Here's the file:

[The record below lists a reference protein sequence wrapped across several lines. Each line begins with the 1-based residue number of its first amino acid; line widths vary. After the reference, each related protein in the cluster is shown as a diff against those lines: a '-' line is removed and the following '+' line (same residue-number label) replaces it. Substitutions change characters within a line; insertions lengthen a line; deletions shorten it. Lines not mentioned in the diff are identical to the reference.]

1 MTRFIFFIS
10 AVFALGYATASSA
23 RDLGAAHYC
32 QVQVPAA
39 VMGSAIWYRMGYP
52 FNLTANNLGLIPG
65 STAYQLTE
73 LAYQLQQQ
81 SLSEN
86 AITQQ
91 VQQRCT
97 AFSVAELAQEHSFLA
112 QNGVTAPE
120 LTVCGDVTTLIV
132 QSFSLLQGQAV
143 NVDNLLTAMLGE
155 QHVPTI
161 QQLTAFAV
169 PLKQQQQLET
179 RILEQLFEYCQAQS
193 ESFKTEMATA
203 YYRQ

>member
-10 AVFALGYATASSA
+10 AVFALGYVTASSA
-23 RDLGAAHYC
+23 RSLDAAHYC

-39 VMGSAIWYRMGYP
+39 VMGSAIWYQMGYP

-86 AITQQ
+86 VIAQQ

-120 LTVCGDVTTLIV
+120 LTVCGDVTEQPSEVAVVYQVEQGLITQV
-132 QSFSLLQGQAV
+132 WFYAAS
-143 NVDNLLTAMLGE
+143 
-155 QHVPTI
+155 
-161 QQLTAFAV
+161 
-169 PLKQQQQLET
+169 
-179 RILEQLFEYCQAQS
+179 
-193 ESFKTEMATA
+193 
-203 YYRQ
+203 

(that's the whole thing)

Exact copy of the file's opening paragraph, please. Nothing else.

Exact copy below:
[The record below lists a reference protein sequence wrapped across several lines. Each line begins with the 1-based residue number of its first amino acid; line widths vary. After the reference, each related protein in the cluster is shown as a diff against those lines: a '-' line is removed and the following '+' line (same residue-number label) replaces it. Substitutions change characters within a line; insertions lengthen a line; deletions shorten it. Lines not mentioned in the diff are identical to the reference.]